Jindal: House budget threatens public safety

LAKE CHARLES, LA (KPLC) - Louisiana Governor Bobby Jindal said cuts made to the state budget by the House Appropriations Committee last week are too deep and may put public safety at risk.

Jindal made the comments on Sunday in an interview with KPLC 7 News.

The governor said the Appropriations Committee's budget plan will hurt healthcare and education and could lead to state inmates being set free because prisons would be forced closed.

"Under this budget, they would actually close five prisons and that would result in prisoners being released to threaten public safety," said Jindal. "There's no need for them to make these kinds of dramatic, drastic cuts."

Jindal said he also had serious concerns over cuts that could force the Department of Public Safety to lay off state troopers for the first time in Louisiana's history.

The governor said the budget proposal he outlined at the start of the session makes the most sense.

"We've balanced the budget without raising taxes, without cutting healthcare, without cutting education," said Jindal. "Unfortunately, the House has got a budget that doesn't make sense."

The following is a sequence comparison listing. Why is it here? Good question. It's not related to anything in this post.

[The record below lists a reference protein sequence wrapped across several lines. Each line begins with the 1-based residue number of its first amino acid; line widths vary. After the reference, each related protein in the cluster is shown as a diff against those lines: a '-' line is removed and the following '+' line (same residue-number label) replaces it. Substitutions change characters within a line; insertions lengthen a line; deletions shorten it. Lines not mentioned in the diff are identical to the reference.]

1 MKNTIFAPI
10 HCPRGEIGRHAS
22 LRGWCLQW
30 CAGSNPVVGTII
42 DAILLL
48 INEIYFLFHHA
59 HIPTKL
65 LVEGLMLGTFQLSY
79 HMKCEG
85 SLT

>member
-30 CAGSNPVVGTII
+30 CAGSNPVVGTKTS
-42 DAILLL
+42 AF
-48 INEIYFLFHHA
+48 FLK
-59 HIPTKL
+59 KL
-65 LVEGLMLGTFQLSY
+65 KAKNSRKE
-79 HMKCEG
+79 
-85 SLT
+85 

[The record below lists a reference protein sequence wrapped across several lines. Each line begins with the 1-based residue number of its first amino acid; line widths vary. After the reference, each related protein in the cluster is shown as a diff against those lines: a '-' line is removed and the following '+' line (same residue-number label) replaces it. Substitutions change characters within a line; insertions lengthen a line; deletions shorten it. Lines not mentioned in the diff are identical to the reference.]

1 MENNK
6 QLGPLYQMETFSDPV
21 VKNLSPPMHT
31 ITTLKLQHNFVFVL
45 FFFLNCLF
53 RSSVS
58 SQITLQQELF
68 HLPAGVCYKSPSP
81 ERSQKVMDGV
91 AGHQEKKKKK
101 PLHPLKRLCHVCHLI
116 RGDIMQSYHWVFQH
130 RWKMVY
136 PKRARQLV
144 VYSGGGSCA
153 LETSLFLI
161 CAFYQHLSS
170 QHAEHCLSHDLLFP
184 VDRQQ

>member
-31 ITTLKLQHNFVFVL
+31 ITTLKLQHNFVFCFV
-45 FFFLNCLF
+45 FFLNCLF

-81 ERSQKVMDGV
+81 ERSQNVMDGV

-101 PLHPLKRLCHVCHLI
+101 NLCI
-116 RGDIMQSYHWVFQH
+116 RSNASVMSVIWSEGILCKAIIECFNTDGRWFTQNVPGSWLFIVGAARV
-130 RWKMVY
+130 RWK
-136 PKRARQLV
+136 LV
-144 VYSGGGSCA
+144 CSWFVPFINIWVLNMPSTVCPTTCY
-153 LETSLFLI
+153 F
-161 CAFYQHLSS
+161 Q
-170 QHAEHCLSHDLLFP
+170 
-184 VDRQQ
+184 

The budget battle leaves Jindal facing off with members from his own party.

Republican State Representative Brett Geymann, Lake Charles, said the Jindal Administration is "overreacting" to the changes made to the budget in the House Appropriations Committee.

"The reaction has been the fear that all these state prisons are going to close, the sky is falling," said Geymann, who sits on the House Appropriations Committee. "Essentially, the governor presented a budget to our committee which was not in balance because he gave us a budget that was based on contingencies."

Geymann said the governor's budget relies too heavily on money that may not materialize. Some have called it "funny money."

For example, Jindal's budget includes money that cannot be used unless state lawmakers and/or voters approve certain pieces of legislation.

Geymann said the House Appropriations Committee redirected $82 million from the state's economic development mega fund and ordered $139 million in cuts to state agencies.

Included in those cuts, is $27.5 million to the Department of Corrections, five percent of that agency's budget. Corrections Secretary Jimmy LeBlanc said such cuts would force him to close five prisons, including the C. Paul Phelps Correctional Center in DeQuincy, and lay off prison employees.

"If you can make a five percent reduction in the Department of Corrections and it causes a closure of five prisons, then perhaps we have a deeper problem," said Geymann.

The full House is expected to take up the Appropriations Committee's budget this week.

The governor said he is confident his administration and lawmakers will come to an agreement that satisfies everyone and makes up for the $1.6 billion shortfall the state is facing.

To read the budgets proposed by the governor and by the House Appropriations Committee, click here.

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